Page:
Thursday, May 5, 2011

Monsters and Spaceships

If you are a comic book geek and hang out at the comic book shop occasionally, you're bound to get into some interesting and very geeky discussions. The geekiest I've ever been in was whether you'd want to hire Jimmie Olsen or Peter Parker as your wedding photographer. (One is likely to be transformed into a strange creature during the wedding; the other might not show up because he's been delayed fighting Dr. Octopus.)

A more recent discussion was what monster from any source of fiction has the coolest design. I had a ready answer for that, of course. Ghidorah, the three-headed monster--one of Godzilla's arch-enemies, is my first pick.

This really is an imaginative design. Ghidorah was supposed to represent the ultimate threat in monsters, so powerful that he could take on any one or two of Earth's monsters and win. His three-head, twin-tail, lightning-spitting design made him look as if he really awesome enough do just that.

It was always nice to see Ghidorah (usually controlled by invading aliens) fly down from space in his latest attempt to destroy the Earth, only to be defeated by Godzilla and one or more of Earth's home-grown monsters.

Ghidorah was in three of the movies from the original series. When the Godzilla franchise was rebooted in 1985 and reintroduced the various monsters in a new continuity, Ghidorah gets turned into Mecha-King Ghidorah after being defeated by Godzilla.

I'm torn between whether I like him better as completely organic or with a robot head/neck replacing one of the originals. Both look pretty gosh-darn cool.

Some of the other people in the discussion had some pretty good nominations of their own; the Rancor from the Star Wars universe; the one-eyed giant Centaur from The Golden Voyage of Sinbad; the Medusa from the original Clash of the Titans.

All of these are cool monsters. But though I love Ray Harryhausen's movies and special effects more than I love the Japanese monster movies, I just think the design of King Ghidorah managed to hit just the right note in awesomeness and visual imagination to jump it up to the top spot on my list.

Though I do feel some guilt in jumping any monster over Ray Harryhausen's beautiful monster designs. Oh, well, sometimes the decisions a comic book/SF geek must make can't help but be painful.

Anyway, this discussion led to a brief discussion about which space ships are coolest. For me it's a tie between Han Solo's Millennium Falcon and the USS Reliant from Star Trek: The Wrath of Khan.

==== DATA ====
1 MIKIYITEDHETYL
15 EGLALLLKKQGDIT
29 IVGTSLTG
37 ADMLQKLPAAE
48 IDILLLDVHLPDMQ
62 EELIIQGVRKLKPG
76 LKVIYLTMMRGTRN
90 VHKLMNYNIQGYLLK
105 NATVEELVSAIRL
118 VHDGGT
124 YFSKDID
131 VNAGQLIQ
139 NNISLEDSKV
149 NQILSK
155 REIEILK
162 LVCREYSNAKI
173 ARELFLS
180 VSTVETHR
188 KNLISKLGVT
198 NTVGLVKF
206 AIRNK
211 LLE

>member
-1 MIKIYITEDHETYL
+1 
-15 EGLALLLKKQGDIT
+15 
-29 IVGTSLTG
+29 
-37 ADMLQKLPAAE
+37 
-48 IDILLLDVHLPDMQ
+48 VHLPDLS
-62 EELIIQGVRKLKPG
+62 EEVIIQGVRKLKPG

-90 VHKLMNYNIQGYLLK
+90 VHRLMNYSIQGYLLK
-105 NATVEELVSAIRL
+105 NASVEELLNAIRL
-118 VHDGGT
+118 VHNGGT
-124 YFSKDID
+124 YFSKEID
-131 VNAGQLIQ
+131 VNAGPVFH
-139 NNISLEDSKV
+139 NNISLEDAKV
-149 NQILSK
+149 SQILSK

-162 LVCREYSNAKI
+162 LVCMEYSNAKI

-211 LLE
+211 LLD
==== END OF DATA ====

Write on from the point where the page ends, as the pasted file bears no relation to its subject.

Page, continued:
The beat-up but still functional look of the Millennium Falcon, along with the asymmetrical placement of the cockpit and the B-17 inspired gun turrets really do give it a unique and appealing look.

The Reliant is a neat variation of the standard Star Fleet design, helped along by the fact that it plays a key role in what is still by-far the best Star Trek feature film.


  1. odd, I don't remember the Reliant in Star Trek IV... LOL

  2. Phooey, I say!!!! The Save the Whales ST movie was fun, but Wrath of Khan is indisputably the best of the lot!!!!

    It's mathematically provable.

    Bogart/Karloff Coolness rating:

    Wrath of Khan: 9.7

    Voyage Home: 8.5

  3. You hang out in a cooler comics shop than I do, Tim. I find so few fans know or care about the old stuff (e.g., Jimmy Olsen comics and Godzilla movies). I may just try to spark such a discussion in my local shop someday and see what happens. Maybe I'll be delightfully surprised.

    Among the coolest spaceships I would have to add the Eagles from SPACE: 1999 and the ships of BATTLESTAR: GALACTICA, the title craft and the Cylon ships especially.

    I'll be a naysayer on STAR TREK IV and admit I rank it lower than STAR TREK V. Yes, if forced at phaser-point, I'd rather watch Kirk, Spock and McCoy munch on "marsh melons" and sing "Row, Row, Row Your Boat" than watch them save the whales and perform slapstick comedy on Earth circa 1986. I wince just recalling Spock nerve pinching the guy with the ghetto blaster on the bus. That's just not Trek.

    (Speaking of things Trek, a nod to actor William Campbell, so fun and memorable in "The Squire of Gothos" and "The Trouble with Tribbles," who died last week.)

    Gary in Omaha

  4. I hadn't heard the Campbell died.

    I saw him in a Combat episode recently, talking in a Brooklyn accent. I understand that was a lot closer to his normal manner of speaking than the prissiness he exuded as the Squire of Gothos.

    I can understand disliking Star Trek IV (I llke it, but I appreciate the "it's not Trek" viewpoint), but nothing can be realistically rated below Star Trek V. That whole movie forces a non-stop cringe from start to finish.

  5. I'd rate "Generations" well below ST V and VI. but mostly because it was so disappointing overall.

  6. At least the scene where the Enterprise's saucer section crash lands was fun to watch, but overall I agree that Generations was a wasted opportunity. The only Next Generation movie I thought was good was First Contact. Insurrection and Nemesis were both embarrassingly bad.


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